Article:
The Register Forum

Evaluating Civic Responsibility in the Trump Era

Oscar Berry, Contributing Writer

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Since the election of President Donald Trump in 2016, American politics have been turned upside down. Government bureaucracy has been hijacked for political purposes, our political beliefs are increasingly arbitrary, and our society is split at the seams. Democratic institutions we thought safe and secure are now under assault by the forces of nationalism, populism, and partisanship. More than ever before, it is essential that we do our part as American citizens and not be led back into tribalism by divisiveness.

It is commonly accepted that the world is filled with injustice, and it is the duty of the people to protest injustice. Movements such as the Women’s March, the March for Our Lives, and Black Lives Matter are positive no matter what they propose because of their very nature: They are protest movements. Far too many contemporary politicians are more concerned with “victories” than working to solve actual problems such as civil oppression, prison labor, and climate change, and as such, it is our responsibility to stand up against them. In a democracy, we as citizens are obligated to speak up on issues we care about and to take responsibility for our nation. Especially in times like these, we simply cannot afford to be passive.  

Our second responsibility is obvious as well, but we are having a much harder time following through with it. As much as we can argue and debate, it is critical to listen. I see people locked in by their beliefs, unable and unwilling to open their minds to other points of view. Cambridge and CRLS specifically pride themselves on their tolerance of differences, but when it comes to tolerating other beliefs, many, including myself, fall short. Our democratic society is built on an acceptance that individuals are different in not just who they are, but in what they believe. Progress is not achieved by shouting at a wall, and the only way we can move forward past our differences is to take a step back and make the effort to see the other side and respect each others’ opinions. If we seek to make real change in our society and start to mend the divide that is plaguing our nation, then we must put a renewed emphasis on listening to ideas that might make us uncomfortable. It may be difficult. It may be painful. But it is absolutely necessary.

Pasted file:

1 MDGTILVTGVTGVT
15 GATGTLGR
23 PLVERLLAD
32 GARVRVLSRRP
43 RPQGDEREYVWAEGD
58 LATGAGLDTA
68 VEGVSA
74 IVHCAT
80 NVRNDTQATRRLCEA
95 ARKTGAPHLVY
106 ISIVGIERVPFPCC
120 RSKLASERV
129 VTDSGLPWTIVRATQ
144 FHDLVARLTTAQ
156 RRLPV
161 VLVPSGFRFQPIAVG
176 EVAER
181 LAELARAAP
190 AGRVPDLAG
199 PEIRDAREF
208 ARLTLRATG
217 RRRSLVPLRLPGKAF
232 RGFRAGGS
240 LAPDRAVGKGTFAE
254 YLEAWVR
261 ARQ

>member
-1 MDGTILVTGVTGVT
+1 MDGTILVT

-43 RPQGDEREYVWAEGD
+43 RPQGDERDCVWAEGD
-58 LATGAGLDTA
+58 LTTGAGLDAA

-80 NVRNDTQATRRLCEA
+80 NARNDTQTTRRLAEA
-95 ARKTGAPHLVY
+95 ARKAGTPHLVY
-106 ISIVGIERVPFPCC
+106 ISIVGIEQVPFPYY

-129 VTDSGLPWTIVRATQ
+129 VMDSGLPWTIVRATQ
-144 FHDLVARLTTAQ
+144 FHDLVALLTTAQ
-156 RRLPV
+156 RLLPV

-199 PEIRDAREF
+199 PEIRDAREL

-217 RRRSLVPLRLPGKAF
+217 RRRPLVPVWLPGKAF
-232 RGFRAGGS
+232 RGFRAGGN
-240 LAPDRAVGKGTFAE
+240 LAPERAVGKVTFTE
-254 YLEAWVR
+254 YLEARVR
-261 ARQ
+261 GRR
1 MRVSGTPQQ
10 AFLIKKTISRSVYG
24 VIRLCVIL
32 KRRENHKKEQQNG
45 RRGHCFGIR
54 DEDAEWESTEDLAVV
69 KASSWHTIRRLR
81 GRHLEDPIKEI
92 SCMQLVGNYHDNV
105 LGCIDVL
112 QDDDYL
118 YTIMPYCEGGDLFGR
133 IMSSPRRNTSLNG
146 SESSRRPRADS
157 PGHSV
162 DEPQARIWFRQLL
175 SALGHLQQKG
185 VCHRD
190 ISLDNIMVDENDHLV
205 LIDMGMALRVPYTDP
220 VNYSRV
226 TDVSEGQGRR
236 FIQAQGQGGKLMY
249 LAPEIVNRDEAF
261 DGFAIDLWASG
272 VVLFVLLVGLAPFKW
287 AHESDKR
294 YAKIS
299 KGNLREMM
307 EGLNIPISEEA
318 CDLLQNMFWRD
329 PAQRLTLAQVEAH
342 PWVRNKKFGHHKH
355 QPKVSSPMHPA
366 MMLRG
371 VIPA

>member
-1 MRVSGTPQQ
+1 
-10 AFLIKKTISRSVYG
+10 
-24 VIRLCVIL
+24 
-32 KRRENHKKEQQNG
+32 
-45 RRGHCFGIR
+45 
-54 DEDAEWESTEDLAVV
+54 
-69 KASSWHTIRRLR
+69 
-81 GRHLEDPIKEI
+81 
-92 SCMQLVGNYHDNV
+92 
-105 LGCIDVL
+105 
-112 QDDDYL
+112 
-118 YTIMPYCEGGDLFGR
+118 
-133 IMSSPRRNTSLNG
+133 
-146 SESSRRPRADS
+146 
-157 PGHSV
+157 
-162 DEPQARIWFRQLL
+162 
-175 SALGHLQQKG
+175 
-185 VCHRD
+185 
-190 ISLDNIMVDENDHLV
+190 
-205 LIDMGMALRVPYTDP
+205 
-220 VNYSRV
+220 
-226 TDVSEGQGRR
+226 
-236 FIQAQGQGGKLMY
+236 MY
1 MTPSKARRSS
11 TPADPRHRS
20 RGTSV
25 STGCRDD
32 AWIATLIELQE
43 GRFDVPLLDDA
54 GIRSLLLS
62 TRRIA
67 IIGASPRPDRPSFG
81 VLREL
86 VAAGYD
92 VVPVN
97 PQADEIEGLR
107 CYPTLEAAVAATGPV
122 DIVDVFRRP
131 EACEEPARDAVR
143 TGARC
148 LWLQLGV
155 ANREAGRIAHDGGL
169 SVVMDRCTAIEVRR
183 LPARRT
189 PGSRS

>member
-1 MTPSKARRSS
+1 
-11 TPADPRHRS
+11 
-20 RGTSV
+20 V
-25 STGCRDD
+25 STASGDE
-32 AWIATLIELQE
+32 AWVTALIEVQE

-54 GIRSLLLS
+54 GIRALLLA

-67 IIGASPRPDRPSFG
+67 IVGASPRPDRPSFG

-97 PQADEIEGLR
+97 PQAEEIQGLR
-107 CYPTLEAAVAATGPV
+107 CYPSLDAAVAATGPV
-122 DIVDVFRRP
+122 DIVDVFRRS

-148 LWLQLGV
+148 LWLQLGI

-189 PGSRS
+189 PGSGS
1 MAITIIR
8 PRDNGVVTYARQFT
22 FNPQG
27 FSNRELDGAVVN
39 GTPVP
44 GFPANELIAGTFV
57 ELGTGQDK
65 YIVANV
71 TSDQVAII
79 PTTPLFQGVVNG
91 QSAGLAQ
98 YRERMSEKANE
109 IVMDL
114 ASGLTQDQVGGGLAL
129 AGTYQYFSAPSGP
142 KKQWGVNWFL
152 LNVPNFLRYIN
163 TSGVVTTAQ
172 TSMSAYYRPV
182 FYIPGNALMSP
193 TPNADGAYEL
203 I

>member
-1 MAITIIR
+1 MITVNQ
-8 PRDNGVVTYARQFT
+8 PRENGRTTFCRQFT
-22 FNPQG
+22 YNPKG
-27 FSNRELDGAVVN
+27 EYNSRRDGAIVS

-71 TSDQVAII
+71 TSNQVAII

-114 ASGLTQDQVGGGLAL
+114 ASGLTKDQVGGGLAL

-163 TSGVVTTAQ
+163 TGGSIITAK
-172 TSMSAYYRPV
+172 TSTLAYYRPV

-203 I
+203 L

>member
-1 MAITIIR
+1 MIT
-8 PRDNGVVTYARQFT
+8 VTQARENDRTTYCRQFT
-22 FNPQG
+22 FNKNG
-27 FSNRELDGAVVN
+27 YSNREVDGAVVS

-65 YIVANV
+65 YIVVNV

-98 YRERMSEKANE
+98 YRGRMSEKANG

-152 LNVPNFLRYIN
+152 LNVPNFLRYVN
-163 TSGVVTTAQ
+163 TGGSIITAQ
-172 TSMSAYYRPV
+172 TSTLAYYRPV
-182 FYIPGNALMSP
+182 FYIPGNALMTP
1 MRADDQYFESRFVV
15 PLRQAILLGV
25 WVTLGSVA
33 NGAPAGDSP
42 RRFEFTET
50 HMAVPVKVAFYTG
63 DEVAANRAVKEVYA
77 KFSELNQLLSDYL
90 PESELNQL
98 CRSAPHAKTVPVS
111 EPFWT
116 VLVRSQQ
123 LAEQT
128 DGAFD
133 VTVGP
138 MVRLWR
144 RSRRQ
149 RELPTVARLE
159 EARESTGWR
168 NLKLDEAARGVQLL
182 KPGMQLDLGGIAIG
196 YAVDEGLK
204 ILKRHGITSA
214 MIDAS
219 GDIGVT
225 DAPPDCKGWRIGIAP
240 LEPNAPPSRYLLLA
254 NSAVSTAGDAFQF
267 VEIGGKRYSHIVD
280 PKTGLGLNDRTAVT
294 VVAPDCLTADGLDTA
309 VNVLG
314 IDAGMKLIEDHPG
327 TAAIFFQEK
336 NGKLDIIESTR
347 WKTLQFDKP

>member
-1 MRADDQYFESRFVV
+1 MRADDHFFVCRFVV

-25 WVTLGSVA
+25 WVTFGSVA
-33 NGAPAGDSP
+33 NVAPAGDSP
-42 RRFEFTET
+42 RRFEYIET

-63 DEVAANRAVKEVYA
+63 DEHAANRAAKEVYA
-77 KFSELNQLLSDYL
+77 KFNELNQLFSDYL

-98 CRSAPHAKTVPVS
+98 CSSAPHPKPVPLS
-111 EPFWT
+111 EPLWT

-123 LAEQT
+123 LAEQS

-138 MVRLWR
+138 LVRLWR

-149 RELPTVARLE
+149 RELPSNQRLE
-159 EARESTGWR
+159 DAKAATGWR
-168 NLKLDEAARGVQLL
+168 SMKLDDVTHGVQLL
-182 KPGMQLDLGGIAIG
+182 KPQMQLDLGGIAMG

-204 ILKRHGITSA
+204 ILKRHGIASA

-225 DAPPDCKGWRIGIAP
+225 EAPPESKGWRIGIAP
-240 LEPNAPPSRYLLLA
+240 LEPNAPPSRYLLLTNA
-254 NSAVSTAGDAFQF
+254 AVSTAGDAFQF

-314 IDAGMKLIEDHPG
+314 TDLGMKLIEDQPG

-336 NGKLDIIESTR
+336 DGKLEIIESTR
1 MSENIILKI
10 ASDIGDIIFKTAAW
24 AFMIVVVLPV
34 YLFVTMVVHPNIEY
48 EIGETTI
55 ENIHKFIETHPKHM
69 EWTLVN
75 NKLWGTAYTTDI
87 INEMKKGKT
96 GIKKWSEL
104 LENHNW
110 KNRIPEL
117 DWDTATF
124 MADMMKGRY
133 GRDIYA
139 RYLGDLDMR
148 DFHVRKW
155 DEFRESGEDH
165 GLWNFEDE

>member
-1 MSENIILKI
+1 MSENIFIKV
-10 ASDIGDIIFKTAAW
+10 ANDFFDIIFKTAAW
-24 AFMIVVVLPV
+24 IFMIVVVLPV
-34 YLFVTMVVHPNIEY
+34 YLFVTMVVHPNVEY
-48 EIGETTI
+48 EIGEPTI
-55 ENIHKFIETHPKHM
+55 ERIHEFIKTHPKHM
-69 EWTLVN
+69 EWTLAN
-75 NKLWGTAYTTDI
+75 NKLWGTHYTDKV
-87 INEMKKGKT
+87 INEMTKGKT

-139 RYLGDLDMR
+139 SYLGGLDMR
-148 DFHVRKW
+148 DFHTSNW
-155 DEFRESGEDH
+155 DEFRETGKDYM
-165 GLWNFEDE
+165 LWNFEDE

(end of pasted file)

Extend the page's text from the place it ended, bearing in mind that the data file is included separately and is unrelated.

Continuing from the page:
Thirdly, be relentless in your pursuit of the truth. In 2016, we all saw how the American public fell victim to fake news, conspiracies, and outright lies. The result is a society more polarized than ever before in our lifetimes and one which is struggling to find facts that everyone can agree on. It might seem impossible in our political climate to convince others that climate change is a certifiable fact, but we can start the process of reconciliation at a much smaller level: that of the individual.

Every day, we, as humans, make thousands of decisions. Most of them are made unconsciously, even when it comes to what we say and what we believe. Maybe a few years ago this would have been acceptable, but no longer.

In a world where fake news swarms around us and tempts us with deceitful lies, we must be ever vigilant in upholding the truth. Do not be quick to accept information you receive as simple fact. Look, investigate, and determine what is correct for yourself. We cannot allow ourselves to be corrupted by the politicization of basic facts, and the best way to combat such a phenomena is to personally take responsibility of your sources of information. This is important, clearly, because the information you have determines what you believe and what you say, and every lie you pass one is one more person infected with the virus. As a citizen, you have to make a powerful, and conscious choice. Will you strive to contribute to an environment that puts facts over feelings, or one that is sketchy when it comes to the truth?

This piece also appears in our May print edition.

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Evaluating Civic Responsibility in the Trump Era